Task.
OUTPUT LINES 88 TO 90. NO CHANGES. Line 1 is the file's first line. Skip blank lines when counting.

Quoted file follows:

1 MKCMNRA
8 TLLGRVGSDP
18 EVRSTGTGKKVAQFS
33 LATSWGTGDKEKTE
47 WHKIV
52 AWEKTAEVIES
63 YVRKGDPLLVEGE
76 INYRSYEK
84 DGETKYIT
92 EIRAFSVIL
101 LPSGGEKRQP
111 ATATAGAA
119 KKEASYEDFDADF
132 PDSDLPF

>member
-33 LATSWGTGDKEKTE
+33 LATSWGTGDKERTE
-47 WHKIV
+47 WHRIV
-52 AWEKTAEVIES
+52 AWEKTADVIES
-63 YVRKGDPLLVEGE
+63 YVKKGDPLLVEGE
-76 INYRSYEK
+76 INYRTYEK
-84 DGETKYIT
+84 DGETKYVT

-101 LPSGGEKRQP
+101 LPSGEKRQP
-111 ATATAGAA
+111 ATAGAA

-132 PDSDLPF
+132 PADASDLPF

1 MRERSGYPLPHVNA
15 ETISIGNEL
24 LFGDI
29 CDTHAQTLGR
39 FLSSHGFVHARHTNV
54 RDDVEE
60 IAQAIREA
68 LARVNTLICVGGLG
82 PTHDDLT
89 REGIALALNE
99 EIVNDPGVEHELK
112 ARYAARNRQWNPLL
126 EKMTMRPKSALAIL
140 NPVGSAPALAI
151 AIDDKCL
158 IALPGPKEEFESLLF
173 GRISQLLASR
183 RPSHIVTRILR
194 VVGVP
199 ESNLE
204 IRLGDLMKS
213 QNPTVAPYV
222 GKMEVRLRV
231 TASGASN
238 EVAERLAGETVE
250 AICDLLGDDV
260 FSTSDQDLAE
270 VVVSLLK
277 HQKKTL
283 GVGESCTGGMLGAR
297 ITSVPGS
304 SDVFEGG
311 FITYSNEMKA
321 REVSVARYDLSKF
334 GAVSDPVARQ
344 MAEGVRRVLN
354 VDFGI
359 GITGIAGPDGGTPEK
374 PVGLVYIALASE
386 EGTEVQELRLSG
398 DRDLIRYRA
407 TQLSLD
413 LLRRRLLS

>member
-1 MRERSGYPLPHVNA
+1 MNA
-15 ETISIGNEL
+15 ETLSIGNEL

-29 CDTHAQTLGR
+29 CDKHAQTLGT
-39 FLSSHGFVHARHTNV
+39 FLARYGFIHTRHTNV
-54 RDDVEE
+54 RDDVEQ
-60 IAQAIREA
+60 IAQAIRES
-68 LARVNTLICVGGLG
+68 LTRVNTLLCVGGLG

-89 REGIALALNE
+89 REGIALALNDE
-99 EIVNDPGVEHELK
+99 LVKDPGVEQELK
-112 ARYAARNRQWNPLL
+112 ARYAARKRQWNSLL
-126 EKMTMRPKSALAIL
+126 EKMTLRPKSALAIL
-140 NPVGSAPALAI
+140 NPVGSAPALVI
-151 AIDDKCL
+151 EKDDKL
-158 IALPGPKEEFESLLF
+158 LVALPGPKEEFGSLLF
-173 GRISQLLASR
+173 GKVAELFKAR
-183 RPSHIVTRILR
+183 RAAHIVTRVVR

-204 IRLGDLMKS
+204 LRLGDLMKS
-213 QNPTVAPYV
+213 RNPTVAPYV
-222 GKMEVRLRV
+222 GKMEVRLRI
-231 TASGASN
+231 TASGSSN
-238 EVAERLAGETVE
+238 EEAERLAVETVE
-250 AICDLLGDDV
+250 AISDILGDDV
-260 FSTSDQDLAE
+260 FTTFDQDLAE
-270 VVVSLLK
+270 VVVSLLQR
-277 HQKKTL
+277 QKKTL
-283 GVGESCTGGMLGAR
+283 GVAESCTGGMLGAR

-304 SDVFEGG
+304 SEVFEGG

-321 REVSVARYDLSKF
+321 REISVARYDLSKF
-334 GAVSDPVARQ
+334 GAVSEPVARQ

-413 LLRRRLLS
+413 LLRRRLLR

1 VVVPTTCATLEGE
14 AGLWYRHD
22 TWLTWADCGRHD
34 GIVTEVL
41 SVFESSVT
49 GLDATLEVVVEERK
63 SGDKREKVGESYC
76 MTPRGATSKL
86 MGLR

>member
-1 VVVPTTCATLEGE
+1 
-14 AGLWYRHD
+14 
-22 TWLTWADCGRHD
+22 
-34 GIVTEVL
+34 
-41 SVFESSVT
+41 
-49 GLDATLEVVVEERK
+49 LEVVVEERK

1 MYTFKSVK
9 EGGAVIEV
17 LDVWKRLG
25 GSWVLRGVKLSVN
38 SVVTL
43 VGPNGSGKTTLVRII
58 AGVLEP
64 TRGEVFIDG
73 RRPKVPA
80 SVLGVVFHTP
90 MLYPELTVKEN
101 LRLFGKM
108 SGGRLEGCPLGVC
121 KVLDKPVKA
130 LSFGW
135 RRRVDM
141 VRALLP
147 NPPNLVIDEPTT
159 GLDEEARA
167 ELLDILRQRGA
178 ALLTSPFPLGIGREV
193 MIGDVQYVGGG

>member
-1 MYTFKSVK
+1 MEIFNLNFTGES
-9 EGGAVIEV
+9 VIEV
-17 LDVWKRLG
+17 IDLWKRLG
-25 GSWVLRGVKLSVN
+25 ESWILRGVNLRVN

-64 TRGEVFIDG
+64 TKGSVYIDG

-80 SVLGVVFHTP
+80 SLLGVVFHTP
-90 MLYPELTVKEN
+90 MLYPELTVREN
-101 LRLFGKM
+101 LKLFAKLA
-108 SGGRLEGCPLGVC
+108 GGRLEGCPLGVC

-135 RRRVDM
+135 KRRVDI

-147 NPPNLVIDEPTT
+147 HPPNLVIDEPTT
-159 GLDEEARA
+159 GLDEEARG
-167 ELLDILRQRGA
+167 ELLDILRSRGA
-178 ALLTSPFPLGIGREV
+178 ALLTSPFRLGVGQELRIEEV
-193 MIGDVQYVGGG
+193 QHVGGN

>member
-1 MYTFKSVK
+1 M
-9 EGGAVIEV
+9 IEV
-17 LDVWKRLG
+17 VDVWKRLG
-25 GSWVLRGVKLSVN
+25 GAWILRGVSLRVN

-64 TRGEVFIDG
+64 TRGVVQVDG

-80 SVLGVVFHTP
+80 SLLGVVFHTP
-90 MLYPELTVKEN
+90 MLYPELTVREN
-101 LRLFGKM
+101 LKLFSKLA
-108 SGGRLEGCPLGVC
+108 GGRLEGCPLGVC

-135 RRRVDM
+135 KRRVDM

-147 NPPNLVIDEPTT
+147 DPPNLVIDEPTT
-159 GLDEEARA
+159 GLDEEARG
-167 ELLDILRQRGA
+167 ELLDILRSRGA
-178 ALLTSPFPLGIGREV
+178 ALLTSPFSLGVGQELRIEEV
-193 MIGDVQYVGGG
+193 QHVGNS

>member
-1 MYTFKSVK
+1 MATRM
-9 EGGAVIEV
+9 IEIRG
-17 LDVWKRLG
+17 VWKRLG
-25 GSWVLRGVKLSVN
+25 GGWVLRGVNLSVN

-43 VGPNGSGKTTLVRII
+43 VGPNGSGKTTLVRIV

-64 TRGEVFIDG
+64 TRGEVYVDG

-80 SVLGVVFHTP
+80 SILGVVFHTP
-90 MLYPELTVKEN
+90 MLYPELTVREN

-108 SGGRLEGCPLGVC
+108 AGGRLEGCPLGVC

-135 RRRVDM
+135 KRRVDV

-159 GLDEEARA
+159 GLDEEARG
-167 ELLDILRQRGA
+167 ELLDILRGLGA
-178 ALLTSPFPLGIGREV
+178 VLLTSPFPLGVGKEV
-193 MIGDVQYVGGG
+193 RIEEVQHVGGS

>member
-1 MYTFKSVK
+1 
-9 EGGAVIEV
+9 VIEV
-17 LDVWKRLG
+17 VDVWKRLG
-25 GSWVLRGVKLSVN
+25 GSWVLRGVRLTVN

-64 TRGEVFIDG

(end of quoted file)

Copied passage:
-60 IAQAIREA
+60 IAQAIRES
-68 LARVNTLICVGGLG